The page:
Scott Weiner, MD,

By now, we all know that the number of opioid-related deaths in the United States has reached epidemic proportions. Despite the Centers for Disease Control and Prevention declaring an epidemic in 2011, the death rate has continued to increase every year, with more than 30,000 deaths per year now attributed to opioids. Graphs from the CDC show the geographic distribution of the epidemic and demonstrate that nearly the entire United States is involved. This tragic death toll has culminated in many local, state, and federal government initiatives to fix the problem, including President Trump’s recent declaration that the opioid crisis is a nationwide public health emergency.

However, it is important to remember two key facts. The first is that drug overdoses are not all from opioids. It is true that while roughly two-thirds of these deaths are from opioids, the other third are caused by other drugs. For example, in 2015 there were about 52,000 overdose deaths overall, and 33,000 involved an opioid; 19,000 were caused by other substances. The second fact to consider is that despite efforts to reduce gender and racial inequalities in our country, there is still a considerable difference in the life experience between men and women and between different racial and ethnic groups.

With an eye toward these factors — that opioids are not the only cause of overdose death and that inequalities exist in our country — if we want to solve the opioid epidemic we, as a society, must realize that the opioid problem is not the same for everybody.

This point was highlighted in a recent study published in Annals of Internal Medicine. In this research, the authors looked at death certificates of people who died from drug overdose between 2000 and 2015 to determine the exact cause of death. The authors broke up the data into four-year blocks of time (e.g. 2000­–2003, 2004–­2007, etc.) to look at trends. This type of analysis is not new. However, what is new is that they broke up the data based on gender and race, separating non-Hispanic black, Hispanic, and non-Hispanic white people into different groups. (For simplicity in this post, I’ll refer to the first group as “black,” the second as “Hispanic,” and the third as “white,” even though Hispanic is an ethnicity and not a race.)

The results are enlightening. Although there were increases in the death rate among all groups, they were most pronounced for older black men (age 50 and older) and black women (age 45 and older). Also, opioids contributed to the most deaths for white people, but cocaine was the largest contributor to death for black people. In fact, from 2012 to 2015, deaths related to cocaine were almost as common in black men as deaths from natural and semisynthetic opioids were in white men. For Hispanic people, the rates remained lower overall than for white and black people, but there was a large spike in heroin-related deaths in both sexes when comparing the 2012­–2015 period with previous time periods. Finally, the death rate for white males appears to be shifting toward an earlier age, while it is higher for older white women.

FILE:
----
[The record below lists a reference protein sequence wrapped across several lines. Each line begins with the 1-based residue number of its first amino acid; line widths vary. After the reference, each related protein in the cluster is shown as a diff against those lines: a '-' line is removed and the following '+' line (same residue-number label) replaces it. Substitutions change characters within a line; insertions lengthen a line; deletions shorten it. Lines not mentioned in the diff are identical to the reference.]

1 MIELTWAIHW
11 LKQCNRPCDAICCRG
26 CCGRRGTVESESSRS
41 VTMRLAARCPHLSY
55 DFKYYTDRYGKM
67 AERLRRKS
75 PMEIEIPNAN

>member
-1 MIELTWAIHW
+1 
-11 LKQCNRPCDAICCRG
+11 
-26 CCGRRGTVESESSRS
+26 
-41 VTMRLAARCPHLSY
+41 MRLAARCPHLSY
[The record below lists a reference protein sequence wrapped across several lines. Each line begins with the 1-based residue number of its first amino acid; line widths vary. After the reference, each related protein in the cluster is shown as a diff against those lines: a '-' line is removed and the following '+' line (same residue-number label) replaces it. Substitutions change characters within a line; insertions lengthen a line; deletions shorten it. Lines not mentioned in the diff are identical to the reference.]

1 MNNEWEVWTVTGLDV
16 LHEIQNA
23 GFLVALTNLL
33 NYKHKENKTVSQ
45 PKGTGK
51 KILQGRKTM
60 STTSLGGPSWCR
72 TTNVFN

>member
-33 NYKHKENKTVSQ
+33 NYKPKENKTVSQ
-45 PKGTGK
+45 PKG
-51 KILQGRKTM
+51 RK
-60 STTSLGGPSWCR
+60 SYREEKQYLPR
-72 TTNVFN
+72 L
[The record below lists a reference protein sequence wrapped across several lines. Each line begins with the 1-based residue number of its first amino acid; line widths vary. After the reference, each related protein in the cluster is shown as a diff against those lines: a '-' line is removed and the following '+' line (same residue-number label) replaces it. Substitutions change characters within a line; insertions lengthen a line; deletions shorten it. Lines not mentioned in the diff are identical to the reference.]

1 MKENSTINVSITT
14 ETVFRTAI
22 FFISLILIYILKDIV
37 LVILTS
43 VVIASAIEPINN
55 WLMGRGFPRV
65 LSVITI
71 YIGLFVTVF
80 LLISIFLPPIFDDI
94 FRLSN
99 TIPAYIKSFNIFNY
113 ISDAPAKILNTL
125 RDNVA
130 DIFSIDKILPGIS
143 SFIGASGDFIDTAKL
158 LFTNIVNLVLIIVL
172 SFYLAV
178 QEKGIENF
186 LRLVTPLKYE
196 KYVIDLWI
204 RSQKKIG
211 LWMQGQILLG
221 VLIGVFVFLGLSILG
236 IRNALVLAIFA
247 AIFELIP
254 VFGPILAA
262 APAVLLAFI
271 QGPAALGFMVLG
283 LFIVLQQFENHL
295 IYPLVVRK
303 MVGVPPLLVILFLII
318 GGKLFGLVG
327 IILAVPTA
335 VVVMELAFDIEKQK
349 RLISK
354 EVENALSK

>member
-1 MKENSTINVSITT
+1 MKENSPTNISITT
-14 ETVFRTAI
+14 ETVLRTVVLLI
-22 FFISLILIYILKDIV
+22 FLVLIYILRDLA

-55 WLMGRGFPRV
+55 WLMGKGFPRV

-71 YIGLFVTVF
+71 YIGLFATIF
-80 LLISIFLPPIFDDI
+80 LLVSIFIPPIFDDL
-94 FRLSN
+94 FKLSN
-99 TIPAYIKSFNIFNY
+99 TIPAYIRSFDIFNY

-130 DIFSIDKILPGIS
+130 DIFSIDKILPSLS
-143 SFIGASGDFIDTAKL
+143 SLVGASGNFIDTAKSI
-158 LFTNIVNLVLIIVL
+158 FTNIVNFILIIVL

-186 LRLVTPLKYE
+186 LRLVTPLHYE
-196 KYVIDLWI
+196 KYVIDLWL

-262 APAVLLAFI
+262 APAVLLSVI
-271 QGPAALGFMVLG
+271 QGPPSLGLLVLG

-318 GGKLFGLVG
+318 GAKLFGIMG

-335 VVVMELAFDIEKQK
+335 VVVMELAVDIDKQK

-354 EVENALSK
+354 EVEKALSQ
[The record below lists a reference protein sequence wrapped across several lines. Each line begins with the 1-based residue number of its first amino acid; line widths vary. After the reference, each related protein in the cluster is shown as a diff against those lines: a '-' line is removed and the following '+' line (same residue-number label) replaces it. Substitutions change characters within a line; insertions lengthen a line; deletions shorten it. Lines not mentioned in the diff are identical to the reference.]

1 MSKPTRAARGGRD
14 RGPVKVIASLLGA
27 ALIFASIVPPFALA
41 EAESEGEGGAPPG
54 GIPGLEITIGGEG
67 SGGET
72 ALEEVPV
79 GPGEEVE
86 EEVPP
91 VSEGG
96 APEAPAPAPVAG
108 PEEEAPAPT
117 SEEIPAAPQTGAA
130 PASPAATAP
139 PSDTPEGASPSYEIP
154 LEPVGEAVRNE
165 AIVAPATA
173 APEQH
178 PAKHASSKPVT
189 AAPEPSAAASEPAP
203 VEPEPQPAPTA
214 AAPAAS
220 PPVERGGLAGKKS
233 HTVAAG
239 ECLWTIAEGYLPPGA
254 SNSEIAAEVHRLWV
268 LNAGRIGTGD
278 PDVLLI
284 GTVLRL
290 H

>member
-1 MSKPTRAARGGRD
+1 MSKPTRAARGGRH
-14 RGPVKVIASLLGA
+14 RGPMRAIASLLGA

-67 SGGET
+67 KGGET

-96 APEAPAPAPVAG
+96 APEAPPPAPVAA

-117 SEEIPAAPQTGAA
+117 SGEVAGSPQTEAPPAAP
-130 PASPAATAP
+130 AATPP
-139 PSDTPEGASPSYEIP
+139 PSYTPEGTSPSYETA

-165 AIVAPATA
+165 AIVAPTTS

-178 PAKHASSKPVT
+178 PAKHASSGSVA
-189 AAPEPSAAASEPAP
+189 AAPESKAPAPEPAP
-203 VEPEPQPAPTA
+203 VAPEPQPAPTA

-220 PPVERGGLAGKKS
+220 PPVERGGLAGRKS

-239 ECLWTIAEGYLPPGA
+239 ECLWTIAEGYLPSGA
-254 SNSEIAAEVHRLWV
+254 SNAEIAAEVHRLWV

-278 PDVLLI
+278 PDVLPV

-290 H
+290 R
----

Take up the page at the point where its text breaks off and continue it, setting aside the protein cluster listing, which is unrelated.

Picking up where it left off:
We must acknowledge that the authors did separate deaths from the opioids into different categories, such as from heroin, synthetic opioids, methadone, and natural/semisynthetic opioids. If you add all of those categories together, they are still collectively the top cause of death among all ages and sexes.

However, even considering this, evaluating these trends can help us better target interventions. For example, cocaine remains an important cause of death in the black community. With so much attention given to opioids, neglecting the important problem of cocaine can further exacerbate inequality in rates of overdose deaths. Likewise, when developing public service campaigns or increasing resources in a targeted fashion, how the message and care are delivered often depends on the age of the individual. Finally, although rates of overdose death are lower overall among the Hispanic community, they are still significant and too high, which makes the case for culturally appropriate and Spanish-language interventions.

Recent analyses have demonstrated how the response to the opioid epidemic has changed since it has become more of a “white problem.” Whereas in the past drug addiction was commonly handled with criminalization and stigmatization, now there is a call (appropriately) for a gentler war on drugs that recognizes addiction as a medical condition that is treated like any other chronic disease. Recognizing that the epidemic affects different communities in different ways will help us avoid a “one-size-fits-all” approach as we work together to solve the problem.


The differences in drugs of choice between racial and ethnic groups is interesting as is the age differences; more older white men and younger white women dying as a result of their abuse/addiction.

Dr. Raymond Oenbrink